From Arthur St. Clair
Cincinnati 13h. feby. 1802
It is most probable that the violent exertions made last Winter, when my term of Office expired to prevent a renewal of it did not escape your notice, but it may not have come to your knowledge that, to accomplish that Object, the basest means—the vilest falsehoods, and the foulest Calumnies were resorted to; nor that, at the very moment, the authors of them were guilty of the blackest ingratitude. They succeded, however, so far as to produce doubts in the mind of the late President, nor was it till after much hesitation, and considerable delay and reluctance, that he made the nomination. By Letters received from Washington by the last Mail, I am informed that the same persons, or some of them are now, Sir, endeavouring to ruin me with You, and boast that my removal is decided on. I hope, and trust the case is not so. If they have, Sir, found their way to you, I entreat you not to give implicit credit to their Suggestions.—For ten years of the twelve I had held this Government, the confidence, the approbation, and the good wishes of the people attended me constantly, nor would they have been lessned but for the insidious practices of those Vipers I had imprudently taken to my Bosom. I dare to challenge all the World to produce one instance, in the whole of my Administration, where a single individual has met with oppression, or an Act to which the interest and welfare of the people was not the leading, if not the only motive—It is certainly true that I have, all along, used my best endeavours to keep the people steady in their attachment to the General Government—and, so long as this Country remains in a colonial state, and the administration is in my hands, so long will these endeavours be continued, by whomsoever that Government may be conducted. Placed at a distance from, and unconnected with any of the Parties in the united States, I have devoutly wished the general happiness and faithfully laboured for that of this particular Quarter, and thrown my mite into the general treasury towards it, by forming the people to habits of Industry—to obedience to the Laws—to moderation in opinions, civil & religious, and to virtuous Lives and Practices.
The loss of my Office would, I acknowledge Sir, be very inconvenient,—for, tho’ the duties of it have occupied, constantly and exclusively, more than twelve Years, the expenses necessarily incident to it, and the maintenance of my family, on a very narrow scale, have swallowed up nearly the whole of what remains of my private Funds after the inroads made upon them by the tender Laws, and from the Salary I have not been able to save a single Cent. That is nothing. I may have been sacrificing to Vanity, tho’ I have not been sensible of it—But, a removal cannot take place without deeply affecting my Reputation, and that, I own it, would be most severely felt—Health and Fortune which are already gone are nothing in comparison—I beg of you, Sir, if, from the representations that may have been made, it should seem to appear that such a measure would be proper, to postpone until I can have it in my power to wait upon you in person, or that you will be pleased to order an Enquiry into my Conduct.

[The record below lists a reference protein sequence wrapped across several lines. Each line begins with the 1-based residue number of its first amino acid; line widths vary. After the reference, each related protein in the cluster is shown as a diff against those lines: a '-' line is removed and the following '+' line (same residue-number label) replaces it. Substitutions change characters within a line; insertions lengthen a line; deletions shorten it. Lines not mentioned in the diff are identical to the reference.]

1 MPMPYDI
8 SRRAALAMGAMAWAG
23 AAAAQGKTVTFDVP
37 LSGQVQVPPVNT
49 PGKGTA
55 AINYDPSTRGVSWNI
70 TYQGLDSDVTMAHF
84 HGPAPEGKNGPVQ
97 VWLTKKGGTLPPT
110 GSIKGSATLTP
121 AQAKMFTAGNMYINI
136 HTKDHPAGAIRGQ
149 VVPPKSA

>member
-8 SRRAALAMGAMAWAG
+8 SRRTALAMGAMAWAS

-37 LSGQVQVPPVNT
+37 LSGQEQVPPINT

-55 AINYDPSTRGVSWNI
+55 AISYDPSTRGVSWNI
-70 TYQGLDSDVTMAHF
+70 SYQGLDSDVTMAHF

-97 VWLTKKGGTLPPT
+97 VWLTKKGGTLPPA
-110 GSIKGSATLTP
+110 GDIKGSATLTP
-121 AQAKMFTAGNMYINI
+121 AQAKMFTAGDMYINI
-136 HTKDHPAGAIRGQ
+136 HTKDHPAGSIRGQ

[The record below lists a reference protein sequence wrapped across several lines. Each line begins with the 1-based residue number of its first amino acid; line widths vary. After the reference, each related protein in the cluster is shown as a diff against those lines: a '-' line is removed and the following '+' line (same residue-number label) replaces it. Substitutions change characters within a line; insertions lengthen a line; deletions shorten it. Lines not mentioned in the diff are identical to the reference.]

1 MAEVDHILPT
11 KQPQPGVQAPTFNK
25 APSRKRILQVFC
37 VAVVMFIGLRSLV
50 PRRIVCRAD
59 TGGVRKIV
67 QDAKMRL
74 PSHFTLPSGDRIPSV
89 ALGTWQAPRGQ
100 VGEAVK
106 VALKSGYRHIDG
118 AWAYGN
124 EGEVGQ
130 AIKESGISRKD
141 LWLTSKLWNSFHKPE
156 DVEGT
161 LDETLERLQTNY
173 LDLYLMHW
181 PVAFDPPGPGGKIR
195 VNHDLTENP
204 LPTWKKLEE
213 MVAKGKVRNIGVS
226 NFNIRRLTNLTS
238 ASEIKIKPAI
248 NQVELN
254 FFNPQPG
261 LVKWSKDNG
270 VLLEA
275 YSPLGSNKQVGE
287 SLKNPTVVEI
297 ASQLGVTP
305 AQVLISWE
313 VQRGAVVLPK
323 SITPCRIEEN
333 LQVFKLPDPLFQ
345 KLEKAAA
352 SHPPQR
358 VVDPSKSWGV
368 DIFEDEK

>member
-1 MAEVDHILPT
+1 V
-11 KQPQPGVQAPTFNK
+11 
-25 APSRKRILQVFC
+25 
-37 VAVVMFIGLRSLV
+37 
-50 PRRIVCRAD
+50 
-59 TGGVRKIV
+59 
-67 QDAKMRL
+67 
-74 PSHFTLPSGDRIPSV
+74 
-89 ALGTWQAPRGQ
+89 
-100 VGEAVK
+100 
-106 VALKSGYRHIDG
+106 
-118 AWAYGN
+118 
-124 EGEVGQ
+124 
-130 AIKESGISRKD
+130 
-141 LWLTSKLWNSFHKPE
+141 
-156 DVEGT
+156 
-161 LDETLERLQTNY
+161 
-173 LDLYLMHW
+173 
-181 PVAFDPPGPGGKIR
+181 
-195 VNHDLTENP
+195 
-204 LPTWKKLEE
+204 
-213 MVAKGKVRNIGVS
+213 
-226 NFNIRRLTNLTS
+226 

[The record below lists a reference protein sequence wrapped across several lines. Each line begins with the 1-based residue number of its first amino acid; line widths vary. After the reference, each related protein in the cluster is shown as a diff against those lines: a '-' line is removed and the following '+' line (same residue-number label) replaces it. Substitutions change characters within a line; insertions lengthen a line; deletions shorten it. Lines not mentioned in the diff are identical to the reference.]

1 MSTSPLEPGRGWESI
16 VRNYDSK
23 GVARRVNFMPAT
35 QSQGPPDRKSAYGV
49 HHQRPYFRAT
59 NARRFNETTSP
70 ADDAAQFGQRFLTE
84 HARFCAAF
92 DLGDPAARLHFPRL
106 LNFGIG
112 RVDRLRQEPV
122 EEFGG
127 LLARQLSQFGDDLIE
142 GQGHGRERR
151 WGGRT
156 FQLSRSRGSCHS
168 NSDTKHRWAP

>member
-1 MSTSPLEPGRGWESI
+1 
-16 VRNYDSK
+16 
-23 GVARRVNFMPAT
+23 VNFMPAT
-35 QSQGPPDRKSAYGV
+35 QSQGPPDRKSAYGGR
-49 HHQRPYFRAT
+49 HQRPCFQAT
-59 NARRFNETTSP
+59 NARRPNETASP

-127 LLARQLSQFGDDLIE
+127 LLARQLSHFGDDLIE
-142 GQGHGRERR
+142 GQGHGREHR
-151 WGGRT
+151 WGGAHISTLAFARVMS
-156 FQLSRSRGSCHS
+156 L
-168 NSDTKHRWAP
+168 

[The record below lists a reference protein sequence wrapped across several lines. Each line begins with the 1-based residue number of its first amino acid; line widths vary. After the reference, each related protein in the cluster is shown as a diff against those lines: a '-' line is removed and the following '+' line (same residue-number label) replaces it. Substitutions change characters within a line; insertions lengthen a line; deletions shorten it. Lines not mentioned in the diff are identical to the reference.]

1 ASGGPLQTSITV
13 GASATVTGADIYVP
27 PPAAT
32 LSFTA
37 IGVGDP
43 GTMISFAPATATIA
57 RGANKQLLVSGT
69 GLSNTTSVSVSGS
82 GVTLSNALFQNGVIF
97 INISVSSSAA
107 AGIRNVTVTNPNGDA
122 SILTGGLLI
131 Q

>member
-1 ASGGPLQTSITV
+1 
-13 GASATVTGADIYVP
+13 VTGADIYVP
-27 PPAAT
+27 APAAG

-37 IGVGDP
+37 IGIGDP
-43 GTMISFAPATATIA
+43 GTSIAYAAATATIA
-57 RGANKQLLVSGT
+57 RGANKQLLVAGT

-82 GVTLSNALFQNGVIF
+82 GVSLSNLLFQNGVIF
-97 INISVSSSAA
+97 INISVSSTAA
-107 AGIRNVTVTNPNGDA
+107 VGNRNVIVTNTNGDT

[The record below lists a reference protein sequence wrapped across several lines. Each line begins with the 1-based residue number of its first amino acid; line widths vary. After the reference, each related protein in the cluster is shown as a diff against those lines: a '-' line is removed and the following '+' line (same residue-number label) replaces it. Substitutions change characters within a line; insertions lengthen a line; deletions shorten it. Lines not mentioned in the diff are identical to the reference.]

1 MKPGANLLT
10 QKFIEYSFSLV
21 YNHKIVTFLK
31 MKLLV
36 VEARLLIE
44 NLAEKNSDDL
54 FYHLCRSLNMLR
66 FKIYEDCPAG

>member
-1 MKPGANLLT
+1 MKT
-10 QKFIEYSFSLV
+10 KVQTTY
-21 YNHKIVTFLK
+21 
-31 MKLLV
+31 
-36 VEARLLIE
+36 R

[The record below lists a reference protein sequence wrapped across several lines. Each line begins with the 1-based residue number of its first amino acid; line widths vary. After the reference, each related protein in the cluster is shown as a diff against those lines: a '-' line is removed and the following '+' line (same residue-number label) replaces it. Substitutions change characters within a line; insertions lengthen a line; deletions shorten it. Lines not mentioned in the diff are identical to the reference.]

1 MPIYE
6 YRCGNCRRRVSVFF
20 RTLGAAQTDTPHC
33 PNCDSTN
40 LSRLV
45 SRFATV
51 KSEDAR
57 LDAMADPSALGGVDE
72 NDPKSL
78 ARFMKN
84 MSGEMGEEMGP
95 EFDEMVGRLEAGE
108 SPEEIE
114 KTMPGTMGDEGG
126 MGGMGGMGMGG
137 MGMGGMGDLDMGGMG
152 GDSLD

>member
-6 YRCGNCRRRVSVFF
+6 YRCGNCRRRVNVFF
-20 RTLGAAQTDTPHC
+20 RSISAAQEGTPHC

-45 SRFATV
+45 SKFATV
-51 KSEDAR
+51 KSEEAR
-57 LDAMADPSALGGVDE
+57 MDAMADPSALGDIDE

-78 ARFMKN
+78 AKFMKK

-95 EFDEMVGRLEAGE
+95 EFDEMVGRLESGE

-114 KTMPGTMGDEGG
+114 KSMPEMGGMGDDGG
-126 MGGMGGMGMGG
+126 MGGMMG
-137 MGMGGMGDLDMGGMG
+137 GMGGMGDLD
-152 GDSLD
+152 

With sentiments of the highest Respect, I have the honor to be, Sir,
Your obedient Servant
Ar. St. Clair
RC (DLC); endorsed by TJ as received 8 Mch. and so recorded in SJL with notation “S.” Dft (O: St. Clair Papers), torn; endorsed by St. Clair as “private” and “to Mr. Jefferson President of the united States.”
Violent exertions made last winter: John Adams nominated St. Clair for reappointment to another three-year term as governor of the Northwest Territory on 22 Dec. 1800, but added the unusual step of accompanying the nomination with petitions he had received both for and against the governor. The Senate appointed a committee to consider St. Clair’s nomination on 30 Dec., to which Adams sent two more petitions on 8 Jan. 1801. Presenting its findings to the full Senate on 3 Feb., the committee reported that the petitioners made several charges against St. Clair, “but have offered to the Senate no testimony in support of them.” The committee added that the laws opposed by the petitioners that entitled the governor to certain fees “have been permitted to continue in force” by Congress, and further noted that the territorial legislature had addressed the governor the previous November “in terms highly honorable” to St. Clair. The committee recommended that the Senate consent to St. Clair’s nomination, which it did the same day (JEP description begins Journal of the Executive Proceedings of the Senate of the United States … to the Termination of the Nineteenth Congress, Washington, D.C., 1828, 3 vols. description ends , 1:362, 364, 366, 376; Smith, St. Clair Papers description begins William Henry Smith, ed., The St. Clair Papers, The Life and Public Services of Arthur St. Clair, Cincinnati, 1882, 2 vols. description ends , 2:526, 529, 530, 531; Sears, Thomas Worthington description begins Alfred Byron Sears, Thomas Worthington, Father of Ohio Statehood, Columbus, 1998 description ends , 60–2).
Letters received from Washington: on 18 Jan. 1802, Paul Fearing, the Northwest Territory’s representative to Congress, informed St. Clair that the “Chillicothe agents” Thomas Worthington and Michael Baldwin had arrived in Washington (Smith, St. Clair Papers description begins William Henry Smith, ed., The St. Clair Papers, The Life and Public Services of Arthur St. Clair, Cincinnati, 1882, 2 vols. description ends , 2:549–51, 557, 559).